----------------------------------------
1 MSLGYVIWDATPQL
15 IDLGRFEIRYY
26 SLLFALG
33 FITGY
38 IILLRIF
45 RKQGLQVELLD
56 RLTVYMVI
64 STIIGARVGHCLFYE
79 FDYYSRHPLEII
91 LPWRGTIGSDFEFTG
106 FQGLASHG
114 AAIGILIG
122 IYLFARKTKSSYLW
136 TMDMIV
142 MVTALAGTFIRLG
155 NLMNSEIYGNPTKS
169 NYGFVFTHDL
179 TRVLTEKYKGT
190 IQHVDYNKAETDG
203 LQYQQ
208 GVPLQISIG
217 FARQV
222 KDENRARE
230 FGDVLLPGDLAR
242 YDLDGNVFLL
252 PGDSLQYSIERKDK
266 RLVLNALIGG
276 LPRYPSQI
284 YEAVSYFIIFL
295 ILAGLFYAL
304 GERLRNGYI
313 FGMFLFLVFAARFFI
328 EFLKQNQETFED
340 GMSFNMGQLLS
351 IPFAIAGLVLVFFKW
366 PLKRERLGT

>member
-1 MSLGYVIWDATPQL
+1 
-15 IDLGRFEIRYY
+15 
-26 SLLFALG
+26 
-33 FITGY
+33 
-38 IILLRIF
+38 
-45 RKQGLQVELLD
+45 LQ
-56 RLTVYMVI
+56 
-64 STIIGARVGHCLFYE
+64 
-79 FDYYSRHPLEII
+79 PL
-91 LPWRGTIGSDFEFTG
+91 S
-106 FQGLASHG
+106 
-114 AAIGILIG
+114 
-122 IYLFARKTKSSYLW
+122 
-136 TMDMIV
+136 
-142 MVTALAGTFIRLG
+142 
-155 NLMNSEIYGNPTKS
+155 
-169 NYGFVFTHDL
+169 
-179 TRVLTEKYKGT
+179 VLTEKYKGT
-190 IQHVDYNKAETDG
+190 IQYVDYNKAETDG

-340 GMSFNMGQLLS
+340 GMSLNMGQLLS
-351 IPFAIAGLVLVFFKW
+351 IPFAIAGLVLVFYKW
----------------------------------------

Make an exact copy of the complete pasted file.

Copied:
1 MSLGYVIWDATPQL
15 IDLGRFEIRYY
26 SLLFALG
33 FITGY
38 IILLRIF
45 RKQGLQVELLD
56 RLTVYMVI
64 STIIGARVGHCLFYE
79 FDYYSRHPLEII
91 LPWRGTIGSDFEFTG
106 FQGLASHG
114 AAIGILIG
122 IYLFARKTKSSYLW
136 TMDMIV
142 MVTALAGTFIRLG
155 NLMNSEIYGNPTKS
169 NYGFVFTHDL
179 TRVLTEKYKGT
190 IQHVDYNKAETDG
203 LQYQQ
208 GVPLQISIG
217 FARQV
222 KDENRARE
230 FGDVLLPGDLAR
242 YDLDGNVFLL
252 PGDSLQYSIERKDK
266 RLVLNALIGG
276 LPRYPSQI
284 YEAVSYFIIFL
295 ILAGLFYAL
304 GERLRNGYI
313 FGMFLFLVFAARFFI
328 EFLKQNQETFED
340 GMSFNMGQLLS
351 IPFAIAGLVLVFFKW
366 PLKRERLGT

>member
-1 MSLGYVIWDATPQL
+1 
-15 IDLGRFEIRYY
+15 
-26 SLLFALG
+26 
-33 FITGY
+33 
-38 IILLRIF
+38 
-45 RKQGLQVELLD
+45 LQ
-56 RLTVYMVI
+56 
-64 STIIGARVGHCLFYE
+64 
-79 FDYYSRHPLEII
+79 PL
-91 LPWRGTIGSDFEFTG
+91 S
-106 FQGLASHG
+106 
-114 AAIGILIG
+114 
-122 IYLFARKTKSSYLW
+122 
-136 TMDMIV
+136 
-142 MVTALAGTFIRLG
+142 
-155 NLMNSEIYGNPTKS
+155 
-169 NYGFVFTHDL
+169 
-179 TRVLTEKYKGT
+179 VLTEKYKGT
-190 IQHVDYNKAETDG
+190 IQYVDYNKAETDG

-340 GMSFNMGQLLS
+340 GMSLNMGQLLS
-351 IPFAIAGLVLVFFKW
+351 IPFAIAGLVLVFYKW